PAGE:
What came after Christianity faltered was the absolute state and total war. The “religious wars”  were the moderns state’s great struggle to free itself from those institutional, moral, and sacramental allegiances that still held it even partially in check. So that it could now get on with all those mighty tasks—nationalist wars, colonial empires, universal conscriptions, mass exterminations of civilians, and so on.

Is the post-Christian world better?  

    First, for any people, comes its story, and then whatever is possible for those people becomes conceivable within that story — slowly and relentlessly, for centuries now, another story has been replacing the Christian one. Attempts to reverse this process are probably futile. (239)

  • A New God — Freedom.

At the deepest level of their thoughts and desires, they are obedient to principles and promptings that rest upon no foundation but themselves…Freedom of the will is our supreme value. It is for all intents and purposes our god and certain kinds of god (as our pagan forebears understood) expect to be fed.

Human freedom is the thing that drives people to a passionate and often articulate hatred of belief in God. Anything that stands in the way of freedom must be destroyed. Freedom might just as well be seen — from certain more antique perspectives as a kind of slavery to untutored impulses, to empty caprice, to triviality, to dehumanizing values. Modern Freedom is nihilism. The question to ask is where does nihilism lead? Nowhere good.

  • A Better Story — Knowledge. Technological mastery is not just our guiding ideal but our model of truth. Power over material reality is all that matters, that’s the better story of the post-Christian world. 

    Only Christianity teaches the infinite dignity of every soul and the infinite value of every life. Because of Jesus, charity became the shining sun around which all other values were made to revolve. In the Post Christian world, this is no longer the case.  If there is a God of infinite love and goodness, of whom every person is an image, then certain moral conclusions must be drawn; if there is not, those conclusions have no meaning… What Nietzsche understood was that the effort to cast off Christian faith while retaining the best and most beloved elements of Christian morality was doomed to defeat…A civilization, it seems obvious, is only as great or as wonderful as the spiritual ideals that animate it…But as a cultural reality, even love requires a reason for its preeminence among the virtues. Love requires a reason, and the post-Christian world doesn’t have a reason. 

    Then to scare us entirely out of our minds, he quotes the ideas of Joseph Fletcher, Linus Pauling, Peter Singer, James Rachels, and Lee Silver, whose post-Christian ideals seek to manage humanity in what Hart describes as “robustly merciless terms.” When Christianity goes, so goes the sanctity of human life. Reading these guys makes this claim perfectly visible.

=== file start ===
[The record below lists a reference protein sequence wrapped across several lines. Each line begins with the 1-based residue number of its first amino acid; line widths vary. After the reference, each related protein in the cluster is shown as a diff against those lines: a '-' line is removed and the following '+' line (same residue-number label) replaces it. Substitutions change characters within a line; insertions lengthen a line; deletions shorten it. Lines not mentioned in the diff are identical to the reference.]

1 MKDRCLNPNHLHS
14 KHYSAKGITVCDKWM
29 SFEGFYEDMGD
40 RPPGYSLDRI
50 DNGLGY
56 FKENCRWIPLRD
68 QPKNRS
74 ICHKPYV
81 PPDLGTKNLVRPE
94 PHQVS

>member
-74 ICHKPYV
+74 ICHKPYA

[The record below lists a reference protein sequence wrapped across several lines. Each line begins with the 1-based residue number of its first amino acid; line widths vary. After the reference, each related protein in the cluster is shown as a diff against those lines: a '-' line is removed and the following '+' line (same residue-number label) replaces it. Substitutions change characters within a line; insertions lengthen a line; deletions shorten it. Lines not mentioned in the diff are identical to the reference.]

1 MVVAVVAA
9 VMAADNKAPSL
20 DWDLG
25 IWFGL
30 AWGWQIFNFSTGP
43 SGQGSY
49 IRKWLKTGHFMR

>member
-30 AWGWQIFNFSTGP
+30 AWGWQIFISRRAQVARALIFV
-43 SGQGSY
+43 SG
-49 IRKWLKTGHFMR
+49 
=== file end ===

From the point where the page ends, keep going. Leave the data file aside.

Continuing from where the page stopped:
When the aspiring ape ceases to think himself a fallen angel, perhaps he will inevitably resign himself to being an ape. He will rejoice that the universe demands little more from him than an ape’s contentment. This is no description of progress, this is a descent into darkness. 

What can a Christian do? 

    Hart is not jubilant. Christianity’s inexorable movement towards extinction is only resisted by his confidence that the Christian story is a cosmic truth that can never finally be defeated. Hart recommends retreat for the Christian into the desert as the monastics did in the 4th century. They rebelled against Christianity’s own success, to discover again in the quiet wastelands, what it really meant to live for the love of God and one’s neighbour. To banish envy, hate, and resentment from the soul and to seek the beauty of Christ in others. The success of secularism to Hart is the same as the success of institutionalized, politicized Christianity of the 4th century. The authentic Christian retreats from both. In many ways, I think Harts very brief conclusion tilts toward an agreement with another book I read recently, The Benedict Option

Body counting might not be the best comparison.

    Hart with almost monotonous regularity takes the reader back to the 20th century to remind us that the most savage and sublimely violent period in human history was brought about by secular governments who had embraced thoroughgoing materialism informed by Darwinian biology. My one issue with this constant refrain is the failure to consider technology into the body count. The real question to ask in my opinion is what would the badly behaving religious leaders of Christendom have done with weapons of mass destruction had they had them? A question impossible to answer, but I get an uneasy feeling that the body count discrepancy from the Christian to secular would not have been nearly as high if both had weapons of equal capability.